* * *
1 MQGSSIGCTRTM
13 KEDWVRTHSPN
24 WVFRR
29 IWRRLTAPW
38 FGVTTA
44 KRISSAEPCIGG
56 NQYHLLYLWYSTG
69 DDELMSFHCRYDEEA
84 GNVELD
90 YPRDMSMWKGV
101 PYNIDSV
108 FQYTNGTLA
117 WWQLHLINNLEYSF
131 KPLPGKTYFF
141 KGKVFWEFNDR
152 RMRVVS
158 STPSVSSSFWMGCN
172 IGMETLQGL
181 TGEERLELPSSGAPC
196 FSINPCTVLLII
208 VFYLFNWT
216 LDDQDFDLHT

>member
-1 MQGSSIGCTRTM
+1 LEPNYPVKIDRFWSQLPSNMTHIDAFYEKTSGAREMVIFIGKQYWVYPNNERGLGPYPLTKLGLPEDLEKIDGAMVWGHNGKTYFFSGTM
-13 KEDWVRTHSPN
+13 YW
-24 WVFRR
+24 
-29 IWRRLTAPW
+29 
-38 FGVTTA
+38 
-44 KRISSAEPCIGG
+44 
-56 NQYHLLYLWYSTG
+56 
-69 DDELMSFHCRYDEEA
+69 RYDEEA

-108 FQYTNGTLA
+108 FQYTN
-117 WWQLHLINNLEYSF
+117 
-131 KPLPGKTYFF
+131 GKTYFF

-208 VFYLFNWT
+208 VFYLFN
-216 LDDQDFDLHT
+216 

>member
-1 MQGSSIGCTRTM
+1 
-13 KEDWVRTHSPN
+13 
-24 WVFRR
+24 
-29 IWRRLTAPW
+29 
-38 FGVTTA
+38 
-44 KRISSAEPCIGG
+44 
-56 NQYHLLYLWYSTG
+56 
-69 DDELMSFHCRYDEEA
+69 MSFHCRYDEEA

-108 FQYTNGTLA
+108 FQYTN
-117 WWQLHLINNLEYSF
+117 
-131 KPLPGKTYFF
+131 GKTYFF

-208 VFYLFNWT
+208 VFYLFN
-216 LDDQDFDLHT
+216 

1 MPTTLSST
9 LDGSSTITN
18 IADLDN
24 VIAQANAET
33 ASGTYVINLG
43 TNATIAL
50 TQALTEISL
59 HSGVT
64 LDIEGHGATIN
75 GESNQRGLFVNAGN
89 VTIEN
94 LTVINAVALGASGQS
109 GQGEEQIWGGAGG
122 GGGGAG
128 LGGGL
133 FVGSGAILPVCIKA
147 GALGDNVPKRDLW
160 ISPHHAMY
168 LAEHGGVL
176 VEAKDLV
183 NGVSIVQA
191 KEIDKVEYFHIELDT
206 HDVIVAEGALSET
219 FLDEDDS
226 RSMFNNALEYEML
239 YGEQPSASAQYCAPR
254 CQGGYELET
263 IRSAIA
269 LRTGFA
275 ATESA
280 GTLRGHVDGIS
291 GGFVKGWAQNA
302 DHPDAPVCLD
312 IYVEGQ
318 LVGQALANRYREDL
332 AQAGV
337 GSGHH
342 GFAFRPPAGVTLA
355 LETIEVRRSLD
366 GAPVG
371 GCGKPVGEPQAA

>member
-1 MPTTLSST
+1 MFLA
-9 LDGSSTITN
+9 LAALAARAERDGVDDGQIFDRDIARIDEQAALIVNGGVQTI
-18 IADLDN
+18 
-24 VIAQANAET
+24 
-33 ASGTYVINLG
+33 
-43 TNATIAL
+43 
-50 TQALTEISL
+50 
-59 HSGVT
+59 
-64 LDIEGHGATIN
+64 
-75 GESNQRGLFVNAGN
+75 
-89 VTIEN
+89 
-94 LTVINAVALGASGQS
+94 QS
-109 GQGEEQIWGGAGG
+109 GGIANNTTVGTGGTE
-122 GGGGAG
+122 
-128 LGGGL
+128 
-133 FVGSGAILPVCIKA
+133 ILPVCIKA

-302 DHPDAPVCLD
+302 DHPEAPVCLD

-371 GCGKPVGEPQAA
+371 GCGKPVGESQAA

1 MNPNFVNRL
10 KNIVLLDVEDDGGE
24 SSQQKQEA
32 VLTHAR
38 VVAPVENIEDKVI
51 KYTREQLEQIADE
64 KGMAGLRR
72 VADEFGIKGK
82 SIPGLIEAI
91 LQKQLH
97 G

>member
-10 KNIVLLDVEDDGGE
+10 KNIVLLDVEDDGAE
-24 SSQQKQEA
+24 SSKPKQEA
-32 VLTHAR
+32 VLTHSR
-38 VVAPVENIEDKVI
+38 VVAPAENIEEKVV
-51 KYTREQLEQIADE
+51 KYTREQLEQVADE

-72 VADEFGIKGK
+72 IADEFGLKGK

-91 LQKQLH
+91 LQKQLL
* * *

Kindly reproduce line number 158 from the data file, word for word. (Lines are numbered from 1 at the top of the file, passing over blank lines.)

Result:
32 VLTHAR